Yet it is an aspect for which there is not as yet a replicable system in relation to the end of year exams. How frustrating it is to mark a paper in which one answer attains a good First, whilst the other two answers are solid Two-Ones! I am confident that, because the students don't see the breakdown of their marks, that Two-One candidate might go away from the board on which results are published believing themselves to be sitting comfortably in that latter category, whereas I know that, if they were told that they were capable of the very highest work, and shown the evidence of this on the papers, then the prophetic fallacy might kick in. At the bottom of our marking forms is a reminder that under new data protection laws, students can ask to see the forms, but since I doubt many are pro-active, we should make it available to them from the beginning. Our feedback may only take the form of a couple of sentences, and clearly there are not the resources to have face-to-face meetings with students, but to see that First on the page, nestling there amongst the expected results, would be, one hopes, a significant incentive for the second and third years, when marks count towards their final degree classification.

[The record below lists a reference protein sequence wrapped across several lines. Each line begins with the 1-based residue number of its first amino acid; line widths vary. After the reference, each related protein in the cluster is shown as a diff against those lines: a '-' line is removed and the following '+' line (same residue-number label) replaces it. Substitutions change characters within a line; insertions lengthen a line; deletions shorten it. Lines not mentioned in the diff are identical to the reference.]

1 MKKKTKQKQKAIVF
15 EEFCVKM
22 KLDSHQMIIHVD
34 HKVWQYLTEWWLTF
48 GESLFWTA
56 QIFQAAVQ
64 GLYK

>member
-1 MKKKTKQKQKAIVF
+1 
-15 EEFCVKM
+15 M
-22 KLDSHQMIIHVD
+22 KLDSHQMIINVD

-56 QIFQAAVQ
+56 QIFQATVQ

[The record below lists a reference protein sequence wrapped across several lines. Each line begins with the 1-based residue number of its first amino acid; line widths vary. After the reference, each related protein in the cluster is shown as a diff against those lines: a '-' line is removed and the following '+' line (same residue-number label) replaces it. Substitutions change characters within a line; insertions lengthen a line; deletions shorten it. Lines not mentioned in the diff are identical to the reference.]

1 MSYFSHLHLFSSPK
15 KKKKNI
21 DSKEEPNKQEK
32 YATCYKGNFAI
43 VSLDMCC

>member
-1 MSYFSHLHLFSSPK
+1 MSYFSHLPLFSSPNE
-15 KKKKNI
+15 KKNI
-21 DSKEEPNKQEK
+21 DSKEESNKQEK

There is a great danger that the First word is something only whispered to a select few, adding to the mystique of the glass barrier. I know this was something I encountered, and even by the end of my degree I was still unsure precisely what constituted top work, and even whether I deserved it. This really is a culture of (a word often used wrongly) elitism, because every student coming to the top universities with good A-level grades should be capable of striving for the ultimate result, though for a number of reasons they may not reach it (the formal degree is only a part of a university education). So today, with almost every student, I bring the word into public discourse, saying openly which parts are First Class responses, demanding that if they get a Two-One on their early essays they should be aiming to achive the grade above by the end. Inexperienced (and possibly naive), I cannot know what impact this actually has. But it's a shame to put so much effort into marking, only to have students discouraged from making efforts for top marks.

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Posted by Alistair at 10:55 am